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re: 90q pre-inspection troubles
email@example.com (Phil Payne) wrote:
>I've never seen these things outside of Germany - so the Dutch have
I really took it for granted that these things were everywhere. Every
decent dealership here has one. A second test in a suspension/tyre place
showed that the first test was spot-on, BTW.
>During my time in Germany, it was a regular feature of almost _any_
>auto-related event - race days, rallys, sales fairs, club meetings,
>etc. Either the ADAC or the AvD would sponsor this "shock absorber
>tester". It's a raised platform (a little like a 4WD alignment rig)
>that you drive the car onto. Sensors are attached to the tops of
>the struts and bloody great hydraulic pistons pummel the wheels up and
>down. The result is a printout of strut performance.
No sensors on the strut tops here, but otherwise it's the same.
>Usually all it costs you is 30 minutes in the queue and $5 or so for
>some charity or other.
The tyre/strut places usually perform the test for free. Most of them give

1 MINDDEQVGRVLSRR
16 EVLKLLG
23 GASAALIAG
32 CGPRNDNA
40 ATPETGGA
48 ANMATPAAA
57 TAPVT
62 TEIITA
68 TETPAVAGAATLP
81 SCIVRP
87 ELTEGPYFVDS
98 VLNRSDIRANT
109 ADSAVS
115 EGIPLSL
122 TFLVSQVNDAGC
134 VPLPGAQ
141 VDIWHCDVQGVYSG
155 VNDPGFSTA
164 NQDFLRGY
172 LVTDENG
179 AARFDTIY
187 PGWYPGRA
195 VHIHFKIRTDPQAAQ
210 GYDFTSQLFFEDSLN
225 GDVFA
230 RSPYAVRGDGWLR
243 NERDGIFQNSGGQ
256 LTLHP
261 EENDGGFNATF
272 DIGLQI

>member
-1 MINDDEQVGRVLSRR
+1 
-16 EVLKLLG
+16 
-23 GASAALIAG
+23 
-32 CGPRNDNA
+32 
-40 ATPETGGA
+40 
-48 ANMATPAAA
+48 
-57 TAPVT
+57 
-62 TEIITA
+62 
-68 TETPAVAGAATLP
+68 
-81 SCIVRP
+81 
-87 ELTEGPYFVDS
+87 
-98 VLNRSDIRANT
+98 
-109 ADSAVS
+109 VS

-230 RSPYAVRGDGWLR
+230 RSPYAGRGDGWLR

me the idea that their rig is set to under-read so that they can sell you
new struts, though. Like asking the car salesman if you need the
I have the procedure for fitting new struts in the Bentley. Any BTDTs on
doing this at home? How hard is it for someone who does head gaskets and
I appreciate that my car needs an alignment afterwards, but would the
fitting be hard to do without access to a lift, or even a workshop? I have
axle stands and decent tools (or can borrow most stuff) but have to do all
my work outside and preferably within a day. Don't know who to trust to do
this job here- my mechanic buddy is running around with his arm in plaster.
Car is a type 89 90 quattro.
TIA for your answers,
Tom Nas Zeist, The Netherlands
1987 Audi 90q 2.3E, Tizianrot metallic, 167,000km
Stupidity got us into this mess -- why can't it get us out?
-- Will Rogers